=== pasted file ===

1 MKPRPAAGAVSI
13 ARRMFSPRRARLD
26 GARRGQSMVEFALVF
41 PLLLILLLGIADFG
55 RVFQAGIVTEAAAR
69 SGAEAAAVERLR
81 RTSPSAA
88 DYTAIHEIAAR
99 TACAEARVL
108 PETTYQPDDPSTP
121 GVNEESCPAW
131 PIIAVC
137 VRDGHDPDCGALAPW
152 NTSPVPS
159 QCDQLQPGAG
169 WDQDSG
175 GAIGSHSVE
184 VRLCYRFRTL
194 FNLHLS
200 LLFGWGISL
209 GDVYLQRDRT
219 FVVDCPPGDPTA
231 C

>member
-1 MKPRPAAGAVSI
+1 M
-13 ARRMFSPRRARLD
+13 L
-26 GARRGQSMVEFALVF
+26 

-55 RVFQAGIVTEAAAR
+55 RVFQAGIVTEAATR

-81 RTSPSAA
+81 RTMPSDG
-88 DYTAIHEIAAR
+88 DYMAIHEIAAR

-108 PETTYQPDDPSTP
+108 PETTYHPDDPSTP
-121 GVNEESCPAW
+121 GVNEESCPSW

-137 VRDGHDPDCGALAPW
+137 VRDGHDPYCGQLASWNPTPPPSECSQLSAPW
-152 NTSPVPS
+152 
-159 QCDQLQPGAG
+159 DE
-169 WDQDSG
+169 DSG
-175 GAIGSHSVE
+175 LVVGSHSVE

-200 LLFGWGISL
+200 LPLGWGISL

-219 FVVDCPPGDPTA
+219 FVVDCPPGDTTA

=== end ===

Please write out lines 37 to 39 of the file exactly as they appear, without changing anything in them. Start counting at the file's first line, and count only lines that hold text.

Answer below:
-108 PETTYQPDDPSTP
+108 PETTYHPDDPSTP
-121 GVNEESCPAW